Drought conditions in Mississippi are taking a toll on ranchers. One cattle producer says it could impact his bottom line.
The National Weather Service reports drought conditions are significant in some areas of the state, especially in northeastern and central Mississippi. Meteorologist John Moore says after some rain in August the weather changed.
"Just after that wet period we started to develop dry conditions and by mid September, mid to late September drought conditions started to develop," said Moore.
Moore says October is usually the driest month, but this year is unusually dry. Growing season is over for many farmers. But for Stacy Broadhead, a beef cattle rancher, in Simpson County it's not. His family is raising more than 400 mother cows and calves. Broadhead says the grass isn't growing and they'll have to start feeding them hay a month sooner than he'd like. That means they'll have to spend more money to keep the cattle fed and healthy.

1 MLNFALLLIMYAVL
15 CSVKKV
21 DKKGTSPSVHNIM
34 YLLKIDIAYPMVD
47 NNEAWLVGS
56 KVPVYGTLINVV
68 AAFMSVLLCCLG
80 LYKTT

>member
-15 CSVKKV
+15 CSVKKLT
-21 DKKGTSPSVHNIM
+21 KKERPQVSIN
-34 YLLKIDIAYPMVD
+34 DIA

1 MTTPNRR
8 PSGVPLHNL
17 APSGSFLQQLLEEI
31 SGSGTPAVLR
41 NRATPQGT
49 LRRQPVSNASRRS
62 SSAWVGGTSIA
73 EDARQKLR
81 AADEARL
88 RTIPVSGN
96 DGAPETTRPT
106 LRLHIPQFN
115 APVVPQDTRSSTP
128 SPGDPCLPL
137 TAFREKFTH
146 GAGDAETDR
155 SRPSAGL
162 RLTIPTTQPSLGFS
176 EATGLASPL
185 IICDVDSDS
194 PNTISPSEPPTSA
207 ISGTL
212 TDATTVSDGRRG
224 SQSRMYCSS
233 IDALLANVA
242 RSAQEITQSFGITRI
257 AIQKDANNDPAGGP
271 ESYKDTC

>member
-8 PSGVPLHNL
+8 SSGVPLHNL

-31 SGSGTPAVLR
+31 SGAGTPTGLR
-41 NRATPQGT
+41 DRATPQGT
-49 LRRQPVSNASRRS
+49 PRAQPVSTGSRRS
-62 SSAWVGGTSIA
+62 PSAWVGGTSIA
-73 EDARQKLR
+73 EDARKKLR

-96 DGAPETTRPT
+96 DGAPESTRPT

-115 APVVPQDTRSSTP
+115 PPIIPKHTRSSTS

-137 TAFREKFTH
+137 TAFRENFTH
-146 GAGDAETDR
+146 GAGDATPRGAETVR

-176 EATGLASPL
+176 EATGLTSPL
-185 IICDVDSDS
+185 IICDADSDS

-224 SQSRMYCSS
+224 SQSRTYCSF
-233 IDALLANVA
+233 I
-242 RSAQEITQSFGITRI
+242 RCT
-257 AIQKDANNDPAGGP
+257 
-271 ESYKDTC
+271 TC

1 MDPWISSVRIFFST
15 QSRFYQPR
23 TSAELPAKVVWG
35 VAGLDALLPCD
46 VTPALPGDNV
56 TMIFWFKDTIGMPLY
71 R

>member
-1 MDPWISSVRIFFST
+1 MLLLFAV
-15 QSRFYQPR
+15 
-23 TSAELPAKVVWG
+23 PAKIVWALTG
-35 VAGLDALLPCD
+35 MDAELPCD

"It's going to make, make us have to make some decisions on are you just going to go ahead and have to bite the bullet and go ahead and send some of our calves on to the feedlot maybe a little bit earlier than what we wanted to. We would love to hold onto them and put a little bit more weight and size on them here," said Broadhead.
Broadhead says if cattle prices don't rally he could lose money. The National Weather Service in Jackson, says rain isn't in the forecast for the next 7 to 10 days.